Post-Resurrection appearances of Jesus
The post-resurrection appearances of Jesus serve as proof of the Resurrection of Jesus and his identity as Messiah, seated in heaven on the right hand of God (the doctrine of the Exaltation of Christ).
There is a strong early tradition that the family and immediate followers of Jesus, and the apostle Paul, had visionary and mystical experiences of Jesus after his death. Several decades later, when the gospels of Matthew, Luke and John were being written, the emphasis had shifted to the physical nature of the resurrection, while still overlapping with the earlier concept of a divine exaltation of Jesus' soul. This development can be linked to the changing make-up of the Christian community: Paul and the earliest Christ-followers were Jewish, and Second Temple Judaism emphasised the life of the soul; the gospel-writers, in an overwhelmingly Greco-Roman church, stressed instead the pagan belief in the hero who is immortalised and deified in his physical body.
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The resurrection of the flesh was a marginal belief in Second Temple Judaism, i.e., Judaism of the time of Jesus. The idea of any resurrection at all first emerges clearly in the 2nd century Book of Daniel, but as a belief in the resurrection of the soul alone. A few centuries later the Jewish historian Josephus, writing roughly in the same period as Paul and the authors of the gospels, says that the Essenes believed the soul to be immortal, so that while the body would return to dust the soul would go a place fitting its moral character, righteous or wicked. This, according to the gospels, was the stance of Jesus, who defended it in an exchange with the Sadducees: "Those who are accounted worthy ... to the resurrection from the dead neither marry nor are given in marriage, for they ... are equal to the angels and are children of God..." (Mark 12:24-25, Luke 20:34-36).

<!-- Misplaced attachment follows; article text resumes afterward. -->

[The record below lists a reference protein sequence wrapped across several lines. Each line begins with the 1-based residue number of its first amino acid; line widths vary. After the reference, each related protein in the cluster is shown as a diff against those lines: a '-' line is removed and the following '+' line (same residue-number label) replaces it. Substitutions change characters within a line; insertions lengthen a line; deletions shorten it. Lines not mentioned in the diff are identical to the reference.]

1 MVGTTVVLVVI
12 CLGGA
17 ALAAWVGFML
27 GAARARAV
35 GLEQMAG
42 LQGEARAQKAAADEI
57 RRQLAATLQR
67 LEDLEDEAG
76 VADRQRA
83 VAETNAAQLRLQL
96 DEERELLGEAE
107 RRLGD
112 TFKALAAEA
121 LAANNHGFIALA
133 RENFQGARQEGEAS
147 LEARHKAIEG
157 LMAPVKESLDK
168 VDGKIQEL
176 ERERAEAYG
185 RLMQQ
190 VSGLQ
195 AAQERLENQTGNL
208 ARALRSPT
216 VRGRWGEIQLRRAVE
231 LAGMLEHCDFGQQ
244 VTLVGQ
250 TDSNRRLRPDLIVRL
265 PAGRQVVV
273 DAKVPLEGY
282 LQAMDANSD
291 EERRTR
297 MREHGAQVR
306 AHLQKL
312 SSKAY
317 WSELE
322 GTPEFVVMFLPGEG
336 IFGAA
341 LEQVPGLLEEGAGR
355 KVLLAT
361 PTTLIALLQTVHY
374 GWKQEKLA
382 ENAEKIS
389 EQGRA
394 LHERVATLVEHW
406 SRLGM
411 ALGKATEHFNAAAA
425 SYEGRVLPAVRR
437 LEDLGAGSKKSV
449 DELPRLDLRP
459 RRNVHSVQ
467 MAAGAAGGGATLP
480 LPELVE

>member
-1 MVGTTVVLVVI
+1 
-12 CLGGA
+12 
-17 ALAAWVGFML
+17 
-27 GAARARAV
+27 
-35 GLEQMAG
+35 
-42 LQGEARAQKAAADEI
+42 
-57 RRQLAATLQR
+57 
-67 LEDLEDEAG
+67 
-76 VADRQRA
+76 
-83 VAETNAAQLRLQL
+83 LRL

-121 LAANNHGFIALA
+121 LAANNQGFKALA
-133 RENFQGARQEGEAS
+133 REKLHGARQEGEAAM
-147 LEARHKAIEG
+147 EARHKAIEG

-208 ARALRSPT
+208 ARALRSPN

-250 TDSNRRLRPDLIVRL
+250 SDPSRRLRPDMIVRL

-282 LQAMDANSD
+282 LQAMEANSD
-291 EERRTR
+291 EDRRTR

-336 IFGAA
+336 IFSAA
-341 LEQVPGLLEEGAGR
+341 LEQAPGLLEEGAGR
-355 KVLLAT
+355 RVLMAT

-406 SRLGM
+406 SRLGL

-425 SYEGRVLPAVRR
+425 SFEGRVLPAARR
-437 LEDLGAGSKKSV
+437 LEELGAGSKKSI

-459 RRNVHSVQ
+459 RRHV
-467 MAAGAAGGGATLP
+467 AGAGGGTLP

The Greeks by contrast had long held that a meritorious man could be resurrected as a god after his death (the process of apotheosis). The successors of Alexander the Great made this idea very well known throughout the Middle East, in particular through coins bearing his image – a privilege previously reserved for gods – and although originally foreign to the Romans, the doctrine was soon borrowed by the emperors for purposes of political propaganda. According to the theology of Imperial Roman apotheosis, the earthly body of the recently-deceased emperor vanished, he received a new and divine one in its place, and was then seen by credible witnesses; thus, in a story similar to the Gospel appearances of the resurrected Jesus and the commissioning of the disciples, Romulus, the founder of Rome, descended from the sky to command a witness to bear a message to the Romans regarding the city's greatness ("Declare to the Romans the will of Heaven that my Rome shall be the capital of the world...") before being taken up on a cloud.
The experiences of the risen Christ attested by the earliest written sources – the "primitive Church" creed of 1 Corinthians 3-5, Paul in 1 Corinthians 15:8 and Galatians 1:16 – are ecstatic visions of the soul alone; the stress on a physical resurrection begins with Mark, with the empty tomb and the women witnesses (Paul and the "primitive creed" of 1 Corinthians mention neither).[Notes 1] This development can be linked to the changing make-up of the Christian community: Paul and the earliest Christ-followers were Jewish, and Second Temple Judaism emphasised the life of the soul; the gospel-writers, in an overwhelmingly Greco-Roman church, stressed instead the pagan belief in the hero who is immortalised and deified in his physical body. In this Hellenistic resurrection paradigm Jesus dies, is buried, and his body disappears (with witnesses to the empty tomb); he then returns in an immortalised physical body, able to appear and disappear at will like a god, and returns to the heavens which are now his proper home.
The earliest report of the post-Resurrection appearances of Jesus is in Paul's First Epistle to the Corinthians. This lists, apparently in chronological order, a first appearance to Peter, then to "the Twelve," then to five hundred at one time, then to James (presumably James the brother of Jesus), then to "all the Apostles," and last to Paul himself. Paul does not mention any appearances to women, apart from "sisters" included in the 500; other New Testament sources do not mention any appearance to a crowd of 500. There is general agreement that the list is pre-Pauline - it is often called a catechism of the early church – but less on how much of the list belongs to the tradition and how much is from Paul: most scholars feel that Peter and the Twelve are original, but not all believe the same of the appearances to the 500, James and "all the Apostles").[Notes 2]